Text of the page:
Regi sooned joined us and his soft side picked up two Kinder toys (get proper name) for his two kids. This is a father who absolutely adores his kids and the adoration is mutual. Throughout our trip, the two kids took their turns sitting on his lap, in the front seat. You can tell they love their dad!

Back in the car, we continued our journey towards the monastery. Along the way, we passed the road sign pointing to Munnar which I learned was a hill station during British colonial times. Then as is now, it is filled with tea plantations. As a child, Smitha visited Munnar on countless occasions and on the spur of the moment, she and Regi decided it would be a good place to stop for a visit today. I was all for it!

We had barely left town when Smitha broke into a bag of potato chips that she had bought - Indian style kettle chips is how she described them. Sure enough, they were hand cut chips that were lightly spiced. Very tasty and in no time, sharing with everyone in the car, the bag was empty.

In a country where there are few road signs, you can imagine how difficult it is to find a monastery in the remote hills of Kerala. The driver had to stop a few times to ask for directions. Although I don't speak the language, it seemed like everyone was pointing him in the right direction because we never had to do a U-turn except for the one time that we took the wrong fork in the road.




Miraculously, we arrived at the monastery about half hour before the start of visiting hours. A long driveway, amidst a forest of eucalyptus trees, led up to the building. We had entered the grounds of the The St. Alfonsa Ashram; a monastery of the Capuchin order.




If I had had any expectations about what a Capuchin monastery would look like in India,this was definitely not it. When I got out of the car, I found myself standing in front of a very plain, unremarkable looking building. Our car was parked on what was the volleyball court. The monastery grounds overlooked the hillsides; the view was pretty. I can see why the monks chose this spot. To one side of the monastery was a small garden planted with roses and other flowers.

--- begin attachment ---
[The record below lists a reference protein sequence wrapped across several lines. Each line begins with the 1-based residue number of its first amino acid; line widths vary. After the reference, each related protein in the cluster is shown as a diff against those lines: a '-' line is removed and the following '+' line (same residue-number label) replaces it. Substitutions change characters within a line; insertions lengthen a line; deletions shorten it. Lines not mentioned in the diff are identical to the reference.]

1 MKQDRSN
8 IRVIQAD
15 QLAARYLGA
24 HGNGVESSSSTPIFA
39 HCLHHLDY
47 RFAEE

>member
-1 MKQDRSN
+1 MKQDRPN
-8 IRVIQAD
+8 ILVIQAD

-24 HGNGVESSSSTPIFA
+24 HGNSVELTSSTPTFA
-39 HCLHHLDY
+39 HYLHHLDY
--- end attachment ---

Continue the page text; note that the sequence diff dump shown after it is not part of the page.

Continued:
Though we had arrived early, we were welcomed by one of the fathers to come inside and sit in the waiting room. In the center of the small room was a round table with enough chairs for each of us as well as the father. Pretty much the entire conversation was in Malayalam so I sat back quietly and took in the experience.

Before long, Regi's nephew appeared; a tall, strapping, fresh faced young boy. As soon as he walked into the room, Smitha headed back to the car to get the snacks that she had bought. I followed her to help out. We quickly returned with bags in hand and she handed them over to him. He awkwardly, though I'm sure very graciously, accepted the gifts from her.